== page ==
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Is Sourdough the Future of Gluten-free Bread? 12/28/2012 - Sourdough bread is made by a long fermentation of dough using naturally occurring yeasts and lactobacilli. Compared with regular breads, sourdough usually has a sour taste due to the lactic acid produced by the lactobacilli.

Photo: CC--GFDoctorSourdough fermentation helps improve bread quality by prolonging shelf life, increasing loaf volume, delaying staling, as well as by improving bread flavor and nutritional properties.

However, sourdough isn't just good for making better bread. Recent studies show that sourdough fermentation can also speed gut healing in people with celiac disease at the start of a gluten-free diet.

Over the past few years researchers have been experimenting with sourdough fermentation as a means for making traditional wheat bread safe for people with celiac disease. Recently, yet another study examined the safety of this process with great results.

"While the study was small, it did show that individuals with celiac disease who ate specially prepared sourdough wheat bread over the course of 60 days experienced no ill effects." Obviously, larger and more detailed studies need to be carried out, but the early results are intriguing.

In the meantime, sourdough bread made with gluten-free flours might be the best way for people with celiac disease and gluten-sensitivity to get the benefits of sourdough cultures, and to enjoy fresh, minimally processed bread.

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Of course, not everyone can bake their own sourdough bread. That's why I was happy to learn that more artisanal bread bakers are turning to baking their own delicious gluten-free sourdough to share with others.

One of these small, artisanal bread makers is a local San Francisco baker named Sadie Scheffer, who runs a company called BreadSRSLY. Sadie bakes delicious long-fermented sourdough bread and other products, using gluten-free grains. She delivers most of her products by bicycle.

Having sampled Sadie's bread, and I can say that it is some of the best sourdough bread I've tasted, gluten-free or not. It isdelicious, dense, and chewy sourdough bread that is perfect for toasting. The loaves are fermented for twelve hours before baking. Folks in San Francisco can find Sadie's delicious gluten-free sourdough bread at BiRite, Gluten Free Grocery and Other Avenues, and at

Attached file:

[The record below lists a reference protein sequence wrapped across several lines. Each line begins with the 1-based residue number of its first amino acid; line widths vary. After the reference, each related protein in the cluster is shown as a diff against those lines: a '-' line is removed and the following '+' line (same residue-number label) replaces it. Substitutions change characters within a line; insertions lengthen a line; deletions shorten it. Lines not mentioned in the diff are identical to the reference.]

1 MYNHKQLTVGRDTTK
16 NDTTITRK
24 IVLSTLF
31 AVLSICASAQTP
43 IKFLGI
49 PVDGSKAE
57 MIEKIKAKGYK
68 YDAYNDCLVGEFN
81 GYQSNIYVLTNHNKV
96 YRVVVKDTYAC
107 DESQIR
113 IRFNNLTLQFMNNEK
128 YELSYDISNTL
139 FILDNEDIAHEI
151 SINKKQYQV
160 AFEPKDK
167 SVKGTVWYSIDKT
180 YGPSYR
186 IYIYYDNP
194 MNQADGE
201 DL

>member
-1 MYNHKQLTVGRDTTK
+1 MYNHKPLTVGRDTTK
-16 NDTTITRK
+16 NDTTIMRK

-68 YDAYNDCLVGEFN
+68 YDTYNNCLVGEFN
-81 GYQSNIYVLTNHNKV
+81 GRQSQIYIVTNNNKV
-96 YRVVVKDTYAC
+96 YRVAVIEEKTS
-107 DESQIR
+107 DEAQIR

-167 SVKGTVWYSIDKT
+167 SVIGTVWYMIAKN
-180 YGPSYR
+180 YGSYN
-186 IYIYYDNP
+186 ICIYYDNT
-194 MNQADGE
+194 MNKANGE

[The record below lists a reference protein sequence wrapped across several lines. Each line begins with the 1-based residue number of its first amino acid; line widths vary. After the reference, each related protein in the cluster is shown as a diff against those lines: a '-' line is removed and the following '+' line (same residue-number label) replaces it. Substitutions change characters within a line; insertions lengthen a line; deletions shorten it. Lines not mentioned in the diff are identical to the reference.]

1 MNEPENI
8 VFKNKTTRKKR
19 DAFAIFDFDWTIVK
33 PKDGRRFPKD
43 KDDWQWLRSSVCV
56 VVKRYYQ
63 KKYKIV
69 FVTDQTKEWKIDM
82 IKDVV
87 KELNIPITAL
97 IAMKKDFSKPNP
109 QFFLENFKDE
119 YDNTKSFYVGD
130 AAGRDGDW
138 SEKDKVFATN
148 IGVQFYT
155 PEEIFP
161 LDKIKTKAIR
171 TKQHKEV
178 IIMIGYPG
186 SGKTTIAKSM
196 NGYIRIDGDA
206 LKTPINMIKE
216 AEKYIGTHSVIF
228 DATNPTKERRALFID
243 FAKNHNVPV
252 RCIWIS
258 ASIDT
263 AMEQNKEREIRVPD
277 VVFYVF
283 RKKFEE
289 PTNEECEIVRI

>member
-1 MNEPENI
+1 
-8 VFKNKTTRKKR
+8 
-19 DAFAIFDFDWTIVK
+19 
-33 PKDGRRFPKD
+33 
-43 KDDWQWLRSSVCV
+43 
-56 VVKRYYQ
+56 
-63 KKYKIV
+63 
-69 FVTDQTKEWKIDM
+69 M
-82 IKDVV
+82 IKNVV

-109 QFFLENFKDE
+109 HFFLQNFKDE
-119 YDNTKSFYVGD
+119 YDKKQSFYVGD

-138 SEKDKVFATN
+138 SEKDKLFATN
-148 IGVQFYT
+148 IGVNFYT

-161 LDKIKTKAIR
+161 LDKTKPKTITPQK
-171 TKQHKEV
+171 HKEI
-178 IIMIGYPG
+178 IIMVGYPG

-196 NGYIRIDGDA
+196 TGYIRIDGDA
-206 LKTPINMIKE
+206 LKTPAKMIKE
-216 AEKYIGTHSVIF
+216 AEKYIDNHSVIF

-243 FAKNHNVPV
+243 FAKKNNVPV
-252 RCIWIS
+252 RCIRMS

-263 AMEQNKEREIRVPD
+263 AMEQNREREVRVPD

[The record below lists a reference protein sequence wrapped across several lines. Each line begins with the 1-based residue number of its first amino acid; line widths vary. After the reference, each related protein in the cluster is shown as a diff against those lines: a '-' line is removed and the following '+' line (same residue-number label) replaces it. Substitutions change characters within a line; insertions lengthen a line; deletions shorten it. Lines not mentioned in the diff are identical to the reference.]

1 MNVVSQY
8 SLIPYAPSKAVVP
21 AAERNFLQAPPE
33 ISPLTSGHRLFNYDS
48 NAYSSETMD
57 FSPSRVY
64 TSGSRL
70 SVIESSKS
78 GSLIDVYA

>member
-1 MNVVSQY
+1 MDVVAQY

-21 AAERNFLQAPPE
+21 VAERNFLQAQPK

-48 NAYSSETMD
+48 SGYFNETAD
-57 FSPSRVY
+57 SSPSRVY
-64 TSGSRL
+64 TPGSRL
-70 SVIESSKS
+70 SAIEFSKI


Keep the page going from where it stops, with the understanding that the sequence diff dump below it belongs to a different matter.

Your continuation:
Until science establishes the safety of wheat-based sourdough for people with celiac disease, I think that long-fermented sourdough bread, made with gluten-free flour, represents the future of gluten-free bread for people with celiac disease and gluten-sensitivity.

Here's a recipe for gluten-free sourdough starter.

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13 Responses:

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said this on
28 Dec 2012 10:44:43 AM PST
As a bread lover, I hated the transition away from wheat bread, my favorite, but I'm extremely thankful I finally did! Sourdough is delicious and if it helps with recovery, all the better!

Dan Cohen
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said this on
30 Dec 2012 10:37:49 AM PST
I wonder what it taste like.
So far people have been using gluten free flour and xanthan gum which is not that tasty.

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said this on
31 Dec 2012 4:46:26 AM PST
Interesting. My mom finally had test done for celiac disease (both my boys and I have it), and it came back positive. But what is interesting and ties in with the article is that prior to diagnosis, bread was causing more and more issues for my mom, but that sourdough was the easiest on her stomach for her to eat.

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said this on
31 Dec 2012 5:23:58 PM PST
I am so glad someone can give back bread. I love to bake but have not had good results with gluten-free flours. Thank you.

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said this on
07 Jan 2013 11:36:41 AM PST
Wishing it was true does not make it so. Fermentation does not change the shape of the offending molecules to the extent that the immune system will not react. It's not worth risking injury. Someday there will be certified gluten-free sourdough, but not rushing into a product backed by garbage science.

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said this on
22 Jan 2014 2:24:23 AM PST
Please expound upon how sourdough causes an immune reaction regardless of gluten ppm count. You can make GF true sourdough at home today if you just use GF flour.

I'd love to know of a way to reduce gluten ppm through fermentation without sacrificing texture quality.


said this on
28 Feb 2013 3:08:42 PM PST
I tried a full day ferment sour dough. I just tried one piece. Within 10 minutes, I had a stomach ache and then all the other symptoms the following week. I am a biopsy proven celiac. I have been gluten-free for one year. I was curious, thought I'd try it, now I know.